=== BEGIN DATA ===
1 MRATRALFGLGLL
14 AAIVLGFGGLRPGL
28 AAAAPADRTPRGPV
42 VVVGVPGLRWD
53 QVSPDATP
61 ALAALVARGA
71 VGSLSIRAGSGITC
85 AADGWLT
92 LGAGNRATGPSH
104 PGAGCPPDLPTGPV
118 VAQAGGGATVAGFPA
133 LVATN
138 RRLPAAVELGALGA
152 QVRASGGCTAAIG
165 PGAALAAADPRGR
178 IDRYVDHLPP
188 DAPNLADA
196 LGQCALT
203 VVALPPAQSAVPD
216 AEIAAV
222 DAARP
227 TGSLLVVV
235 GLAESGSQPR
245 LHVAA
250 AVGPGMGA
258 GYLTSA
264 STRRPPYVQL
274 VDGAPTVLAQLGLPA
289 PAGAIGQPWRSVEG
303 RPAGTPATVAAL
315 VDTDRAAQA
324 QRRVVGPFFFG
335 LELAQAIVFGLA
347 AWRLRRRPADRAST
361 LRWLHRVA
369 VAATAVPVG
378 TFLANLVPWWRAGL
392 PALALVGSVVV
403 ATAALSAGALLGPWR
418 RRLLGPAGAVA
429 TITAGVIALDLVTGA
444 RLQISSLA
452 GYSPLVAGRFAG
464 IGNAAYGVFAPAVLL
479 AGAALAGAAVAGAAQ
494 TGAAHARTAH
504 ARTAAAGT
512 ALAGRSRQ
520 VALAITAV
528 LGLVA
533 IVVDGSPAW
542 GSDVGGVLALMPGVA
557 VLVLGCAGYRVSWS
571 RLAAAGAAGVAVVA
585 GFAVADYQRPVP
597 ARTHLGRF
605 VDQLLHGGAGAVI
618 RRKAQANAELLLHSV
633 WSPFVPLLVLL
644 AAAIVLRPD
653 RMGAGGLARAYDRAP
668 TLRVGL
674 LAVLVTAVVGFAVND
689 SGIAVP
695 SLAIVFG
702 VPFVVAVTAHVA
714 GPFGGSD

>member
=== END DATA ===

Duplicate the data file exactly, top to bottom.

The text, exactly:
1 MRATRALFGLGLL
14 AAIVLGFGGLRPGL
28 AAAAPADRTPRGPV
42 VVVGVPGLRWD
53 QVSPDATP
61 ALAALVARGA
71 VGSLSIRAGSGITC
85 AADGWLT
92 LGAGNRATGPSH
104 PGAGCPPDLPTGPV
118 VAQAGGGATVAGFPA
133 LVATN
138 RRLPAAVELGALGA
152 QVRASGGCTAAIG
165 PGAALAAADPRGR
178 IDRYVDHLPP
188 DAPNLADA
196 LGQCALT
203 VVALPPAQSAVPD
216 AEIAAV
222 DAARP
227 TGSLLVVV
235 GLAESGSQPR
245 LHVAA
250 AVGPGMGA
258 GYLTSA
264 STRRPPYVQL
274 VDGAPTVLAQLGLPA
289 PAGAIGQPWRSVEG
303 RPAGTPATVAAL
315 VDTDRAAQA
324 QRRVVGPFFFG
335 LELAQAIVFGLA
347 AWRLRRRPADRAST
361 LRWLHRVA
369 VAATAVPVG
378 TFLANLVPWWRAGL
392 PALALVGSVVV
403 ATAALSAGALLGPWR
418 RRLLGPAGAVA
429 TITAGVIALDLVTGA
444 RLQISSLA
452 GYSPLVAGRFAG
464 IGNAAYGVFAPAVLL
479 AGAALAGAAVAGAAQ
494 TGAAHARTAH
504 ARTAAAGT
512 ALAGRSRQ
520 VALAITAV
528 LGLVA
533 IVVDGSPAW
542 GSDVGGVLALMPGVA
557 VLVLGCAGYRVSWS
571 RLAAAGAAGVAVVA
585 GFAVADYQRPVP
597 ARTHLGRF
605 VDQLLHGGAGAVI
618 RRKAQANAELLLHSV
633 WSPFVPLLVLL
644 AAAIVLRPD
653 RMGAGGLARAYDRAP
668 TLRVGL
674 LAVLVTAVVGFAVND
689 SGIAVP
695 SLAIVFG
702 VPFVVAVTAHVA
714 GPFGGSD

>member